Jacob Tropp

Department Chair, Professor of History, and John Spencer Professor of African Studies

 work(802) 443-3250
 Spring 2022: Monday and Tuesday, 1:30-3:00pm, or by appointment.
 Axinn Center 341

Jacob Tropp has taught in the History Department since 1999.  He received his B.A. from Haverford College and his Ph.D. in African history at the University of Minnesota, where he was also a funded scholar in the MacArthur Interdisciplinary Program on Global Change, Sustainability, and Justice.  His doctoral dissertation, “Roots and Rights in the Transkei: Colonialism, Natural Resources, and Social Change, 1880-1940,” received the 2003 award for best dissertation in environmental history from the American Society for Environmental History.  His research on social and environmental history in the Eastern Cape of South Africa was the basis of his book Natures of Colonial Change: Environmental Relations in the Making of the Transkei (Ohio University Press, New African Histories Series, 2006) as well as several articles published in African history journals.  He has been awarded fellowships and grants from the American Council of Learned Societies, the Rachel Carson Center in Munich, Germany, the American Philosophical Society, the Social Science Research Council, and the U.S. Department of Education’s Fulbright-Hays Seminars Abroad program.  His current work pertaining to South Africa includes research on colonial era conflicts over health and healing rituals in the Eastern Cape.  He is also working on a book project of a more transnational nature, currently titled Native America and the Globalization of Development, which explores the international connections between U.S. government programs on Native American reservations and Western development efforts overseas in the mid-20th century.  He teaches a wide range of courses related to African history, from introductory survey courses on early and modern Africa to topical seminars on women and gender, human-environmental interactions, popular culture, everyday life in South Africa, and liberation struggles in southern Africa.

Selected Publications:

“Locust Invasions and Tensions over Environmental and Bodily Health in the Colonial Transkei,” in David M. Gordon and Shepard Krech III, eds., Indigenous Knowledge and the Environment in Africa and North America (Ohio University Press, Ecology and History Series, 2012).

Natures of Colonial Change: Environmental Relations in the Making of the Transkei (Ohio University Press, New African Histories Series, 2006).

“The Contested Nature of Colonial Landscapes: Historical Perspectives on Livestock and Environments in the Transkei,” Kronos: The Journal of Cape History 30 (November 2004), 118-37.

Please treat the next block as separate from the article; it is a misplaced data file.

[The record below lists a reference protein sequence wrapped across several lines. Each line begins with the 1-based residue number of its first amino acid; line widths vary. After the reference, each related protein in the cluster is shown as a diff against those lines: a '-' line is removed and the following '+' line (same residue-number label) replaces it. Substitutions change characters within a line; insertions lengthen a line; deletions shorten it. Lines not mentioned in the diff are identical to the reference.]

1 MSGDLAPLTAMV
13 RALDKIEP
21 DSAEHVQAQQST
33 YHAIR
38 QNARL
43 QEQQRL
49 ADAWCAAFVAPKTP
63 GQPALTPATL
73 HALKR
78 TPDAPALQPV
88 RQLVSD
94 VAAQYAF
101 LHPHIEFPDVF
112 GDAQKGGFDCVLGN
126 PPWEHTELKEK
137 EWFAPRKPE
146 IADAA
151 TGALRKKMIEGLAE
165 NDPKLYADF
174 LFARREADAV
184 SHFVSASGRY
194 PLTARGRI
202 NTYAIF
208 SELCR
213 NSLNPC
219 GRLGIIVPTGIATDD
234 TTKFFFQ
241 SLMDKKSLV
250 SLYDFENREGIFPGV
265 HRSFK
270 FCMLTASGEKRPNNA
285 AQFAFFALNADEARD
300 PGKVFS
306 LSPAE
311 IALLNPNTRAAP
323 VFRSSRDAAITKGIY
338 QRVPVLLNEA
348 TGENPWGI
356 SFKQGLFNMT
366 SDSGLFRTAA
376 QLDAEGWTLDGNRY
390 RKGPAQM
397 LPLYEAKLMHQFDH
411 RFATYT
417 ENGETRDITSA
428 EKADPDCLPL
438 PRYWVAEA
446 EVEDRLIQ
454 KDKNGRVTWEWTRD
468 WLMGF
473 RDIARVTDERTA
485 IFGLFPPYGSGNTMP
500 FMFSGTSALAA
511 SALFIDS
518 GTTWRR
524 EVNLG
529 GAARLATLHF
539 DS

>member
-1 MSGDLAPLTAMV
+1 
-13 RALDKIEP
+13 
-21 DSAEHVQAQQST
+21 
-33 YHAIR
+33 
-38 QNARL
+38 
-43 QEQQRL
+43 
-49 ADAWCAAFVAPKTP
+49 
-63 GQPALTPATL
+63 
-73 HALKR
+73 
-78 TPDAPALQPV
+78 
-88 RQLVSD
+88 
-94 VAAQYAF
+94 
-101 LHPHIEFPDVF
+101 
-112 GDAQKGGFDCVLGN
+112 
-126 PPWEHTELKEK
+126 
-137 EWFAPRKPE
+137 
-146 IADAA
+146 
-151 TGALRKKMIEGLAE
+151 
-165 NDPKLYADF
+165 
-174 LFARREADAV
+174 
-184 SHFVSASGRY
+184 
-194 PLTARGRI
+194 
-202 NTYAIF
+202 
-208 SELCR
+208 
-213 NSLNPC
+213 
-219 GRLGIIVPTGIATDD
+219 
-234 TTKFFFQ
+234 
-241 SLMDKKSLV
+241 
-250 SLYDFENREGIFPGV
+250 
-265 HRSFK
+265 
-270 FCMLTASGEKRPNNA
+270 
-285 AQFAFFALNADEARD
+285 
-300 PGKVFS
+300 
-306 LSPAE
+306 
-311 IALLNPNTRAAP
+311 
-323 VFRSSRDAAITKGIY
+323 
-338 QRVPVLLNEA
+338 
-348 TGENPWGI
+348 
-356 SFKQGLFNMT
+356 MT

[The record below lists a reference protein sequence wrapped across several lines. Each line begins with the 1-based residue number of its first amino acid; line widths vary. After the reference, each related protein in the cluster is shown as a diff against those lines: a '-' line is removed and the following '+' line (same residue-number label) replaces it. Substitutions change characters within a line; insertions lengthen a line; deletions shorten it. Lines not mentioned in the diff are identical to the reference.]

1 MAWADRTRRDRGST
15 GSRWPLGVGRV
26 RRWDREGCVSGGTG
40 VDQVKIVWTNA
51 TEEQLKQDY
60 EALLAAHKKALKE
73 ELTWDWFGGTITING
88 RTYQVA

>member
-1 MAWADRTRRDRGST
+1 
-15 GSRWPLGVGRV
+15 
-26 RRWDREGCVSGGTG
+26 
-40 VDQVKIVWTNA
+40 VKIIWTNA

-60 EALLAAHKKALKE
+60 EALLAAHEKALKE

“The Python and the Crying Tree: Interpreting Tales of Environmental and Colonial Power in the Transkei,” International Journal of African Historical Studies 36, 3 (2003), 511-32.

“Displaced People, Replaced Narratives: Forest Conflicts and Historical Perspectives in the Tsolo District, Transkei,” Journal of Southern African Studies 29, 1 (March 2003), 207-33.

“Dogs, Poison and the Meaning of Colonial Intervention in the Transkei, South Africa,” Journal of African History 43, 3 (2002), 451-72.

Recent Presentations:

“Native American Development and Counter-Insurgency in Southeast Asia in the late 1960s,’ Native American and Indigenous Studies Association annual conference, Saskatoon, Saskatchewan, Canada, June 12-15, 2013.

“Native America and the Making of International Development Expertise in the Mid-20th Century,” World History Association annual conference, Albuquerque, New Mexico, June 27-30, 2012.

“Tough Pills to Swallow: Struggles over African Medical Practices among Healers, Patients, and the Colonial State in the Transkei,” African Studies Association annual meeting, Washington, D.C., November 17-20, 2011.

“Courtroom Struggles over Healers’ Power and Wealth in the Colonial Transkei,” North Eastern Workshop on Southern Africa, Burlington, VT, October 21-23, 2011.

“Reservations as Transnational ‘Laboratories’: Experiments in International Development and ‘Indian Affairs’ Training after WWII,” World History Association annual conference, Capital Normal University, Beijing, China, July 7-10, 2011.

“From Taos Pueblo to Teheran’s Poor: Situating American Development Knowledge and Interventions in the Mid-20th Century,” Colloquium Series, Rachel Carson Center, Ludwig-Maximilians-Universität, Munich, Germany, November 11, 2010.

“Conserving ‘Native’ Lands: Transnational Dialogues over Official Environmentalism in British Colonial Africa and the Native American Southwest,” World Congress of Environmental History, Copenhagen, Denmark and Malmö, Sweden, August 4-8, 2009.



Course List: 

Courses offered in the past four years.
indicates offered in the current term
indicates offered in the upcoming term[s]

ENVS 0500 - Independent Study      

Independent Study